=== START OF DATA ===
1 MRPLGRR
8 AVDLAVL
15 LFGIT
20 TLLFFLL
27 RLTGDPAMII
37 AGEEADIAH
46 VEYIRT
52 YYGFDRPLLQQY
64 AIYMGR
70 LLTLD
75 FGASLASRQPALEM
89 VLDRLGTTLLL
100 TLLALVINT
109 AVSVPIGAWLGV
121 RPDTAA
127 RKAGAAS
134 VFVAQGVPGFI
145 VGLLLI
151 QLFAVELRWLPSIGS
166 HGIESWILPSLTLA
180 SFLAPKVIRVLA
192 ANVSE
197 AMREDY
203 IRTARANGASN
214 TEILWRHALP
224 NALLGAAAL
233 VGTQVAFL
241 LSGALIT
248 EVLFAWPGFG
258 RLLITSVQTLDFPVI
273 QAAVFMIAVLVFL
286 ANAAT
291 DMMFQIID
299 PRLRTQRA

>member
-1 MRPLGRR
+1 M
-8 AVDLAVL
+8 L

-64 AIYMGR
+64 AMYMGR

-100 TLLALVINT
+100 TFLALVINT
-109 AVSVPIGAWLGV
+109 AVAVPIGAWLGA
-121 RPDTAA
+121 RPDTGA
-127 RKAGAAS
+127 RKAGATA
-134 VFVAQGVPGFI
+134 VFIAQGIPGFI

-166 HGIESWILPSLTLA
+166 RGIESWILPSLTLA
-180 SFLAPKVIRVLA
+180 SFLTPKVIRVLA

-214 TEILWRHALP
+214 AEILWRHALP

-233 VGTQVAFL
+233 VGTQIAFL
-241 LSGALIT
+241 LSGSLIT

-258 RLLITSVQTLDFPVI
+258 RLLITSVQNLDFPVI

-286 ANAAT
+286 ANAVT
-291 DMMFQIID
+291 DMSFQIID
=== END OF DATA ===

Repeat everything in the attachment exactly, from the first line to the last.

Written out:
1 MRPLGRR
8 AVDLAVL
15 LFGIT
20 TLLFFLL
27 RLTGDPAMII
37 AGEEADIAH
46 VEYIRT
52 YYGFDRPLLQQY
64 AIYMGR
70 LLTLD
75 FGASLASRQPALEM
89 VLDRLGTTLLL
100 TLLALVINT
109 AVSVPIGAWLGV
121 RPDTAA
127 RKAGAAS
134 VFVAQGVPGFI
145 VGLLLI
151 QLFAVELRWLPSIGS
166 HGIESWILPSLTLA
180 SFLAPKVIRVLA
192 ANVSE
197 AMREDY
203 IRTARANGASN
214 TEILWRHALP
224 NALLGAAAL
233 VGTQVAFL
241 LSGALIT
248 EVLFAWPGFG
258 RLLITSVQTLDFPVI
273 QAAVFMIAVLVFL
286 ANAAT
291 DMMFQIID
299 PRLRTQRA

>member
-1 MRPLGRR
+1 M
-8 AVDLAVL
+8 L

-64 AIYMGR
+64 AMYMGR

-100 TLLALVINT
+100 TFLALVINT
-109 AVSVPIGAWLGV
+109 AVAVPIGAWLGA
-121 RPDTAA
+121 RPDTGA
-127 RKAGAAS
+127 RKAGATA
-134 VFVAQGVPGFI
+134 VFIAQGIPGFI

-166 HGIESWILPSLTLA
+166 RGIESWILPSLTLA
-180 SFLAPKVIRVLA
+180 SFLTPKVIRVLA

-214 TEILWRHALP
+214 AEILWRHALP

-233 VGTQVAFL
+233 VGTQIAFL
-241 LSGALIT
+241 LSGSLIT

-258 RLLITSVQTLDFPVI
+258 RLLITSVQNLDFPVI

-286 ANAAT
+286 ANAVT
-291 DMMFQIID
+291 DMSFQIID